Posts Tagged ‘Kevin Ding’

Lakers To Retire Shaq’s No. 34 Jersey

HANG TIME HEADQUARTERS — Kareem Abdul-Jabbar finally gets his statue and now Shaquille O’Neal and Jamaal Wilkes will get their jerseys, No. 34 and No. 52 respectively, retired to the rafters at Staples Center.

It’s been a pretty good week for former big men toiled for the Los Angeles Lakers at some point during their NBA careers. And it’s going to be a busy season for the Lakers, who are legitimately back in the title hunt (with the additions of Steve Nash and Dwight Howard to their Kobe BryantPau Gasol nucleus) after a two-year hiatus.

Kevin Ding of the Orange County Register served up not only a little perspective, but also some concrete dates as to when all these honors will be unveiled:

There haven’t been many sweet moments between Shaquille O’Neal and the Lakers since his trade in 2004, but the big one will come April 2 at halftime of the game against Dallas.

O’Neal’s No. 34 jersey will be retired, as Lakers owner Jerry Buss promised it would be, and go up on the Staples Center wall along with the Lakers’ other greats. In eight Lakers seasons, O’Neal posted averages of 27.0 points, 11.8 rebounds and 2.49 blocked shots while winning three NBA championships (2000, 2001 and 2002).

On the wall already by then will be Jamaal Wilkes’ No. 52, scheduled to be retired by the Lakers in an earlier ceremony in the coming season. Wilkes’ honor will be at halftime on Dec. 28 against Portland.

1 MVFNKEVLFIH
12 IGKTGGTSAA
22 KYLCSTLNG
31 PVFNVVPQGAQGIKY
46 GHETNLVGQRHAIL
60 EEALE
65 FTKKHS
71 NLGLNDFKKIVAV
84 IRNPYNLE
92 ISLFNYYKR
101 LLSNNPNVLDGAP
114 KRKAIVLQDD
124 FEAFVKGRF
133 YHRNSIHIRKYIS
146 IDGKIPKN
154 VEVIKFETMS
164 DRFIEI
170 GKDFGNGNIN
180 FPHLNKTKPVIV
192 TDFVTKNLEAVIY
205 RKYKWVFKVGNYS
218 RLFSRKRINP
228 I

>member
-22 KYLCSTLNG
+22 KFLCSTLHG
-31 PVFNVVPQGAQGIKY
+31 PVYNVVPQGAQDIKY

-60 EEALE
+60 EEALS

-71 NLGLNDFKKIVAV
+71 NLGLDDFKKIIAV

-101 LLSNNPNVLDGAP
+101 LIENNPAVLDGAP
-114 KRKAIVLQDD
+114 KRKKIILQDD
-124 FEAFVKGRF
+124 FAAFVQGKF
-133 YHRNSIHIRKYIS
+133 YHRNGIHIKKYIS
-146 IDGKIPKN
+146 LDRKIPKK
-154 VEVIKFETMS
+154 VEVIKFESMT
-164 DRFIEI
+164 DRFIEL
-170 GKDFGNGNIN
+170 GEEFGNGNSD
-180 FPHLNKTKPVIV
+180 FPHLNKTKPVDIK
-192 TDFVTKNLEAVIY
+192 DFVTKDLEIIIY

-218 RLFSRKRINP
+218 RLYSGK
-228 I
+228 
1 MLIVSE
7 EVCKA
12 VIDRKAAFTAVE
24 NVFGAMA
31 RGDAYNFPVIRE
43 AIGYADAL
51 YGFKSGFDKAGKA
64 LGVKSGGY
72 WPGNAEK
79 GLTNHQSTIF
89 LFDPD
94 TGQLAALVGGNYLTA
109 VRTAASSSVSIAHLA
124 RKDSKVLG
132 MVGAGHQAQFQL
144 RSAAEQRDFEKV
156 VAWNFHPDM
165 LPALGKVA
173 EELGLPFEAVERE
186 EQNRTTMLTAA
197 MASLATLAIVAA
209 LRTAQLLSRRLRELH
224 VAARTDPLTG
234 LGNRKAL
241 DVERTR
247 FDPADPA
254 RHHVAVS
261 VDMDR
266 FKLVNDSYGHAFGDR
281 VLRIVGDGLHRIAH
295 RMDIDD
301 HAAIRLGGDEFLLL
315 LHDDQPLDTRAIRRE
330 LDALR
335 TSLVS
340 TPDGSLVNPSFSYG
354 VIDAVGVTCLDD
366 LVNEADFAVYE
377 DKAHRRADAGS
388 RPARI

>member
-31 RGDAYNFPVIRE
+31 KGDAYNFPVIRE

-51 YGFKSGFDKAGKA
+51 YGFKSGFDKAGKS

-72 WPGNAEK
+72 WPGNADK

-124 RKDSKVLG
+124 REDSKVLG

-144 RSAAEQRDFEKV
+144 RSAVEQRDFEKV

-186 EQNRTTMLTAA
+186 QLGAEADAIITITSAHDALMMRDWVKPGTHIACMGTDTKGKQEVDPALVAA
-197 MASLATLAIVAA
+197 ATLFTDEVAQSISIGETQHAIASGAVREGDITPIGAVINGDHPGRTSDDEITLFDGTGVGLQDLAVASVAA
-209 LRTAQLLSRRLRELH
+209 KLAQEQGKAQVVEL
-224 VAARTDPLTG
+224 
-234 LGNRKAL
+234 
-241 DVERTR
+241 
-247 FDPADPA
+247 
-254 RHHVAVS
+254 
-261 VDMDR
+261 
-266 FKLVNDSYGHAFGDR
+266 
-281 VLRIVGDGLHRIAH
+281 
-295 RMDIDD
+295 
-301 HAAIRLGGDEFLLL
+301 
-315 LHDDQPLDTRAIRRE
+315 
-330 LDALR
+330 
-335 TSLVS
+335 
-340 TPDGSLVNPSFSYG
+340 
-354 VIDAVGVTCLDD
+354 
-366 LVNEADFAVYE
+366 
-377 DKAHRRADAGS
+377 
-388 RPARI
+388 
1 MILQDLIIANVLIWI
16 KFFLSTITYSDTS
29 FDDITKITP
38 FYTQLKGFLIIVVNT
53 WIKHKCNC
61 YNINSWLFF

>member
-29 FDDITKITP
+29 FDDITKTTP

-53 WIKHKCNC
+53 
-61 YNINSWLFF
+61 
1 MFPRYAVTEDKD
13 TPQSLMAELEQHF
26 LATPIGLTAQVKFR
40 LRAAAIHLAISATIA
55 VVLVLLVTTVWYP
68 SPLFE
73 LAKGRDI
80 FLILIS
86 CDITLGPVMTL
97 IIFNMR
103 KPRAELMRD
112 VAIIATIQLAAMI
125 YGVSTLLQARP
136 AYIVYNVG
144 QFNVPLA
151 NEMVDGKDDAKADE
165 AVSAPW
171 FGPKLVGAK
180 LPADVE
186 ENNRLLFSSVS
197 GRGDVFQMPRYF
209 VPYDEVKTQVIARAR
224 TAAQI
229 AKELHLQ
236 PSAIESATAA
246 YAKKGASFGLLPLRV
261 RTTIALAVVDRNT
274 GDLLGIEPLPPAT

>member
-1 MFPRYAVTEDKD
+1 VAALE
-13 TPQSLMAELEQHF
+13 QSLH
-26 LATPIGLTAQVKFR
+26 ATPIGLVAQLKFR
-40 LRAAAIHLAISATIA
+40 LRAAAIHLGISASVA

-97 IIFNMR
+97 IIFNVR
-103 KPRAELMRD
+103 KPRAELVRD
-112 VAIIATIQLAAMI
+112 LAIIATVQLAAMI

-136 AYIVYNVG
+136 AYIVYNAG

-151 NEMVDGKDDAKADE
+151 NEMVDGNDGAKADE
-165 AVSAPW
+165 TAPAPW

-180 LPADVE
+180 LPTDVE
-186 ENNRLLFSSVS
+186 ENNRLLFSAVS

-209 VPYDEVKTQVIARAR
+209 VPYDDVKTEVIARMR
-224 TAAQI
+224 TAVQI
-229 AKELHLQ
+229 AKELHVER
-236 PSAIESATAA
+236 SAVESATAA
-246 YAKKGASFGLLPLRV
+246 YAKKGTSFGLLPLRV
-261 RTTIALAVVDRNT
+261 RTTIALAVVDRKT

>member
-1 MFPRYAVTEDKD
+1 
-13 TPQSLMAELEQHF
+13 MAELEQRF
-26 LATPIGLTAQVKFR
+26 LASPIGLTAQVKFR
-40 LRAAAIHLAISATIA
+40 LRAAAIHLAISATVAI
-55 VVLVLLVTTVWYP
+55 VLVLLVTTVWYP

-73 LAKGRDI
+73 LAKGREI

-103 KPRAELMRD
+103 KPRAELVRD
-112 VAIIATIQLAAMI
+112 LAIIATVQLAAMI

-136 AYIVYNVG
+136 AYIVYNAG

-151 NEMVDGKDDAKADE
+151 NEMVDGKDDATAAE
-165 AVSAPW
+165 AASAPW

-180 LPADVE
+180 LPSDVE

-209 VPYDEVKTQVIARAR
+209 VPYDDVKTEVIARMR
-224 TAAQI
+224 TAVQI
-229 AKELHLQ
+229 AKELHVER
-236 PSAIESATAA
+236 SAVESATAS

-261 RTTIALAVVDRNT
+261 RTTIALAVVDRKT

The first reflective moment of the season will be the unveiling of Kareem Abdul-Jabbar’s statue at Star Plaza outside Staples Center on Nov. 16.

Plans for the statue of Abdul-Jabbar and the jersey retirements for O’Neal and Wilkes were already confirmed last season by the Lakers. Wilkes was selected last season for the Naismith Memorial Basketball Hall of Fame, and the Lakers’ policy has been to retire the jerseys of all who are enshrined.

With O’Neal and Abdul-Jabbar taken care of, we started thinking about others in the Lakers’ family tree and how they might be honored. Does Derek Fisher get a small plaque somewhere, a luxury suite named in his honor, anything?

And what about Phil Jackson?

We should probably leave it alone right now and just applaud the Lakers for doing all that they have done for the likes of Magic Johnson and Jerry West and now Kareem, Shaq and Wilkes.

Bynum And Bryant, Kindred Spirits?





HANG TIME HEADQUARTERS — Kobe Bryant is just full of surprises these days.

He gets “benched” by Lakers coach Mike Brown late in a game against the Grizzlies and responds by basically not responding and putting the team first, above any individual needs.

Then Andrew Bynum tests Brown again last night by launching a 3-pointer and the All-Star big man gets benched, only to have Bryant ride to his defense and point out that he and the big fella are kindred spirits, of a sort. This is the same Bynum that Bryant ranted about (infamously) in a parking lot once, seemingly a lifetime ago, when Bynum wasn’t the low-post load that he is now.